183 Andromeda Galaxy
In 1917, Heber Curtis (1872-1942) was observing a nova in the Andromeda “nebula.” Researching previous novae, including those in the Milky Way Galaxy, Curtis was convinced that Andromeda was indeed a galaxy much like the Milky Way Galaxy, and that the dust lanes seen in Andromeda were similar to those in the Milky Way Galaxy. Edwin Hubble (1889-1953) settled that question a couple of years later when his research and observations determined “nebula” like Andromeda were indeed actually galaxies.
One of the questions at the time was the location of our Solar System within the Milky Way Galaxy. Harlow Shapley (1885-1972) used globular clusters to show where we “live” in our galaxy. Shapley was also able to estimate the size of the Milky Way Galaxy. Yet not all of Shapley’s observations or hypotheses were correct; perhaps the biggest error was his continued argument that spiral ‘nebulae’ were actually galaxies outside the Milky Way Galaxy. Shapley actually referred to Hubble’s work and findings as “junk science.”
Also visible in this image are two companion galaxies of the Andromeda Galaxy. Note the dark lanes within the broad band of stars; these are the dust lanes within the Milky Way Galaxy.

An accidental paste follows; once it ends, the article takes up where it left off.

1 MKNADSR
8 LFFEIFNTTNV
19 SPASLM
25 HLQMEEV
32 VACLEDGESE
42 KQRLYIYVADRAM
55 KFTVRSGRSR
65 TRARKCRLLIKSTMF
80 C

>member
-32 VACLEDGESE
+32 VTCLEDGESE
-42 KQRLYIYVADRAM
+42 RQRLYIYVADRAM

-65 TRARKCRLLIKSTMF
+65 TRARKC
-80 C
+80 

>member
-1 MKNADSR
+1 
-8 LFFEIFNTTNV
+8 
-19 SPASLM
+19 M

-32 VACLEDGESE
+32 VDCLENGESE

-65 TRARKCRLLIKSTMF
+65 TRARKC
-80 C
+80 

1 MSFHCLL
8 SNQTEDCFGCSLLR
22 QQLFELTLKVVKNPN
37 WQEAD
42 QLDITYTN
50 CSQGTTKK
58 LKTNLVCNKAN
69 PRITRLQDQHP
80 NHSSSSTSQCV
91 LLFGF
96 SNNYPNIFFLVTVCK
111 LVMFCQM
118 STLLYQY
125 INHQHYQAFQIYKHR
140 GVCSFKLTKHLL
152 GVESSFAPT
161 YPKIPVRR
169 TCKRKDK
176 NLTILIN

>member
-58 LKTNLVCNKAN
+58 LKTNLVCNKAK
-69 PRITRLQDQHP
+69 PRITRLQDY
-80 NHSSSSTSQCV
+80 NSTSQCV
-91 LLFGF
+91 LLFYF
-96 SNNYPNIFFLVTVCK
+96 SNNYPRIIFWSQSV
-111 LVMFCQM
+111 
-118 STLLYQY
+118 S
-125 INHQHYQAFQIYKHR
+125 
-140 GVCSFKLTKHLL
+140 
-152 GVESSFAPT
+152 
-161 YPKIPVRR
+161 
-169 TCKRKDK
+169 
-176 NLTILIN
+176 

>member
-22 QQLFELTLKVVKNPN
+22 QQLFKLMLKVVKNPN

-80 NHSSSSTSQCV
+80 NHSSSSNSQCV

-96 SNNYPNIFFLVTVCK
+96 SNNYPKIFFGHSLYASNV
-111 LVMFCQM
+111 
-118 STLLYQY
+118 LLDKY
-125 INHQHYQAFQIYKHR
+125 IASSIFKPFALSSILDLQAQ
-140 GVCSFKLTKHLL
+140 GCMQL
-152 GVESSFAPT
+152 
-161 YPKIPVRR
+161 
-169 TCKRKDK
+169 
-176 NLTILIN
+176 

Most modern Milky Way Galaxy research has covered such questions as the type and size of the galaxy, the existence of a supermassive black hole at the Milky Way Galaxy’s center, and satellite galaxies associated with the Milky Way Galaxy.
Recall, Sagittarius A * , SGR A * , the Milky Way Galaxy’s supermassive black hole, was discovered in 1974. Its characteristics were speculative for a number of years. Continued observations of stars near Sagittarius A* indicate that the object is indeed a supermassive galactic black hole.
The Virgo Stellar Stream was discovered in 2006. This is a collection of stars which rises close to perpendicular to the plane of the spiral arms of the galaxy; most likely this structure is a dwarf galaxy.